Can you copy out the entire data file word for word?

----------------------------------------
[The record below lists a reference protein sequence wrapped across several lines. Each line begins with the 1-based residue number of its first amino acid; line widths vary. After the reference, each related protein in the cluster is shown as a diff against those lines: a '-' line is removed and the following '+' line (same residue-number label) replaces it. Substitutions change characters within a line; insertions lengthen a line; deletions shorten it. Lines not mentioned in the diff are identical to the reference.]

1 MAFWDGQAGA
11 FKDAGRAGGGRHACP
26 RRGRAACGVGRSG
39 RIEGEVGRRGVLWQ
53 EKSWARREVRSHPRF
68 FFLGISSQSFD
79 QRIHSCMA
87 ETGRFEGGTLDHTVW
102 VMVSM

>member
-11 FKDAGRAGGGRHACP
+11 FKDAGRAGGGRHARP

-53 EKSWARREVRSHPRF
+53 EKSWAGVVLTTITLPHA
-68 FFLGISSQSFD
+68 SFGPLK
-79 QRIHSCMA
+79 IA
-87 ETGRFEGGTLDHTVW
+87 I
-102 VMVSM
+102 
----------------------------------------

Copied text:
[The record below lists a reference protein sequence wrapped across several lines. Each line begins with the 1-based residue number of its first amino acid; line widths vary. After the reference, each related protein in the cluster is shown as a diff against those lines: a '-' line is removed and the following '+' line (same residue-number label) replaces it. Substitutions change characters within a line; insertions lengthen a line; deletions shorten it. Lines not mentioned in the diff are identical to the reference.]

1 MAFWDGQAGA
11 FKDAGRAGGGRHACP
26 RRGRAACGVGRSG
39 RIEGEVGRRGVLWQ
53 EKSWARREVRSHPRF
68 FFLGISSQSFD
79 QRIHSCMA
87 ETGRFEGGTLDHTVW
102 VMVSM

>member
-11 FKDAGRAGGGRHACP
+11 FKDAGRAGGGRHARP

-53 EKSWARREVRSHPRF
+53 EKSWAGVVLTTITLPHA
-68 FFLGISSQSFD
+68 SFGPLK
-79 QRIHSCMA
+79 IA
-87 ETGRFEGGTLDHTVW
+87 I
-102 VMVSM
+102 